Ica’s Engraved Stones: A Prehistoric Library?
ICA, Peru—At first sight, the small Peruvian town of Ica, situated in the Nazca Desert about 5 hours by bus from Lima, has nothing extraordinary to offer. But after one step into Museo Cabrera, a museum that houses engraved stones of Ica, a different world emerges.
Over 10,000 stones of varying sizes fill the museum. They all have a black, smooth surface on which figures are engraved. Lifting them, you would find them much heavier than everyday stones of similar size.
Dr. Javier Cabrera Darquea, who collected and studied the stones for 37 years, got a small stone as a gift for his birthday. Surprised by its weight and design, he started collecting and studying the stones.
Eugenia Cabrera C., director of the museum and daughter of Dr. Cabrera, said that her father conducted an analysis on the stones and found that they are a common type of rock called andesite, coated with a special layer on the surface, which made them black and smooth and probably gave them the extra weight.
He speculated that the layer may have been soft at first, which allowed people to draw the figures on it, and later became hard. To this day, the coating is still on the stones, allowing us to see the figures.
Messages on the Stones
On the stones are drawings of human figures, plants, animals, and abstract symbols. The humans are wearing headdresses, clothes, and shoes. Some stones depict scenes similar to today’s blood transfusions, organ transplants, and birth through caesarian section. Several stones show people with a telescope observing star constellations, planets, and comets.
The animals resemble cows, deer, and giraffes, among others. Some also resemble trilobites, extinct fish, and other animals with which we are not familiar. Most surprisingly, several stones show humans trying to kill, or being eaten by, dinosaurs.
Dr. Dennis Swift, who studied archeology at the University of New Mexico, documented in his book Secrets of the Ica Stones and Nazca Lines evidence that the stones date back to Pre-Columbian times.
Based on the drawings’ content, some believe that the stones are from 65 million years ago, before dinosaurs became extinct, and that there were people existing at that time—the ones who produced the stones.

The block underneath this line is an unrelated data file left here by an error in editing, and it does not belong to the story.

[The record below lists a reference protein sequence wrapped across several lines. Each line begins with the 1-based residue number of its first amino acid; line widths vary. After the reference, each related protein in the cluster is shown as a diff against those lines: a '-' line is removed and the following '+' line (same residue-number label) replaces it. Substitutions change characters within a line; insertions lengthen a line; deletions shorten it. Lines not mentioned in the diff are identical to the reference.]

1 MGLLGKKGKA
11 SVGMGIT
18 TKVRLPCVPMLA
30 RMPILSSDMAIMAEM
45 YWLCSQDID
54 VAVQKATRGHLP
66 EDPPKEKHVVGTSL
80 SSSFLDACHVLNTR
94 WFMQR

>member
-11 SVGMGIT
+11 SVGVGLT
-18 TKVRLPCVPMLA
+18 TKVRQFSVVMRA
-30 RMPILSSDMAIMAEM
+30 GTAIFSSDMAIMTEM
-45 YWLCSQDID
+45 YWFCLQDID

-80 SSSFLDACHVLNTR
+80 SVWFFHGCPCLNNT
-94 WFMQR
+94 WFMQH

This idea is not widely accepted, and many believe the stones are fakes made by modern people. In an article, Swift mentioned that one of the reasons the stones are considered fakes is because in the 1960s, paleontologists thought dinosaurs walked dragging their tails, and the stones depict the dinosaurs holding their tails up.
Because the drawings of dinosaurs were considered inaccurate, scientists thought it impossible that the stones were produced by people 65 million years ago. However, it was later discovered that dinosaurs actually walked without their tails touching the ground. “Now we know the paleontologists were wrong. The Ica Stones were right,” wrote Swift.
Not as Simple as Drawings
Dr. Cabrera understood the Ica Stones as a library, with each stone being a book or a page of a book documenting the past. Important things were drawn on big stones, and less important matters drawn on smaller stones.
Ms. Cabrera further elaborates her father’s understanding: “They [the people who made the stones] were transmitting not just simple drawings of certain moments, but they were transmitting a type of language based on drawings.”
Through his research, Dr. Cabrera came to believe that leaves meant lives, and sets of leaves meant civilizations. As for the headdresses that the people in the drawings are wearing, Dr. Cabrera thought they symbolized intelligence, so wise men were drawn with headdresses.
The Epoch Times publishes in 35 countries and in 19 languages. Subscribe to our e-newsletter